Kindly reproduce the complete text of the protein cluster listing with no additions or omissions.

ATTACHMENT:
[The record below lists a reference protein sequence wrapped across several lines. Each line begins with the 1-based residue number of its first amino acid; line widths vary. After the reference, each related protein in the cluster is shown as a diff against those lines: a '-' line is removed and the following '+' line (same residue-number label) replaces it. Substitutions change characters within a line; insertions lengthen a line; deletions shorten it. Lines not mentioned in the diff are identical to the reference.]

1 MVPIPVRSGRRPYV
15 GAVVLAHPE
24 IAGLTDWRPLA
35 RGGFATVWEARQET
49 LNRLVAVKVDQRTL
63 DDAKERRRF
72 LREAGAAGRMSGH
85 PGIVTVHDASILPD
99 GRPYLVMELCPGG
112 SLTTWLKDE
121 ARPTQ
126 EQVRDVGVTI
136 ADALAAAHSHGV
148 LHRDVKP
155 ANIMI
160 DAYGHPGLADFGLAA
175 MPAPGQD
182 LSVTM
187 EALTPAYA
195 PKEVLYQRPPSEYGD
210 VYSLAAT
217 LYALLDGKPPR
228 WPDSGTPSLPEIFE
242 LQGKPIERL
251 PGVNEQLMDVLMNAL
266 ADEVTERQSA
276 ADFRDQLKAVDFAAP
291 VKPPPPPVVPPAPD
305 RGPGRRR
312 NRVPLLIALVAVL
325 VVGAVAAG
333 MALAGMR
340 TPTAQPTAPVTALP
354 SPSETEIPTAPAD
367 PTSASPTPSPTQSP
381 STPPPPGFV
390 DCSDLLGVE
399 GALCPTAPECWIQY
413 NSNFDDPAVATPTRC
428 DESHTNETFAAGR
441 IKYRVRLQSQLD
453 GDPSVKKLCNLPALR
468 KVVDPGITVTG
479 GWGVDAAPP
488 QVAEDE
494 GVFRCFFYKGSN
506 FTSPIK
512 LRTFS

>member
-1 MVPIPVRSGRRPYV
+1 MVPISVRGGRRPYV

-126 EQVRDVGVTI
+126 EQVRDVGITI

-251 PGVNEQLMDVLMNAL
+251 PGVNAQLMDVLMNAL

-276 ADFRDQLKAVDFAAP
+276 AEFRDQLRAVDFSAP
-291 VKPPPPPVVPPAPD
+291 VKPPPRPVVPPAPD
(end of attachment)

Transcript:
[The record below lists a reference protein sequence wrapped across several lines. Each line begins with the 1-based residue number of its first amino acid; line widths vary. After the reference, each related protein in the cluster is shown as a diff against those lines: a '-' line is removed and the following '+' line (same residue-number label) replaces it. Substitutions change characters within a line; insertions lengthen a line; deletions shorten it. Lines not mentioned in the diff are identical to the reference.]

1 MVPIPVRSGRRPYV
15 GAVVLAHPE
24 IAGLTDWRPLA
35 RGGFATVWEARQET
49 LNRLVAVKVDQRTL
63 DDAKERRRF
72 LREAGAAGRMSGH
85 PGIVTVHDASILPD
99 GRPYLVMELCPGG
112 SLTTWLKDE
121 ARPTQ
126 EQVRDVGVTI
136 ADALAAAHSHGV
148 LHRDVKP
155 ANIMI
160 DAYGHPGLADFGLAA
175 MPAPGQD
182 LSVTM
187 EALTPAYA
195 PKEVLYQRPPSEYGD
210 VYSLAAT
217 LYALLDGKPPR
228 WPDSGTPSLPEIFE
242 LQGKPIERL
251 PGVNEQLMDVLMNAL
266 ADEVTERQSA
276 ADFRDQLKAVDFAAP
291 VKPPPPPVVPPAPD
305 RGPGRRR
312 NRVPLLIALVAVL
325 VVGAVAAG
333 MALAGMR
340 TPTAQPTAPVTALP
354 SPSETEIPTAPAD
367 PTSASPTPSPTQSP
381 STPPPPGFV
390 DCSDLLGVE
399 GALCPTAPECWIQY
413 NSNFDDPAVATPTRC
428 DESHTNETFAAGR
441 IKYRVRLQSQLD
453 GDPSVKKLCNLPALR
468 KVVDPGITVTG
479 GWGVDAAPP
488 QVAEDE
494 GVFRCFFYKGSN
506 FTSPIK
512 LRTFS

>member
-1 MVPIPVRSGRRPYV
+1 MVPISVRGGRRPYV

-126 EQVRDVGVTI
+126 EQVRDVGITI

-251 PGVNEQLMDVLMNAL
+251 PGVNAQLMDVLMNAL

-276 ADFRDQLKAVDFAAP
+276 AEFRDQLRAVDFSAP
-291 VKPPPPPVVPPAPD
+291 VKPPPRPVVPPAPD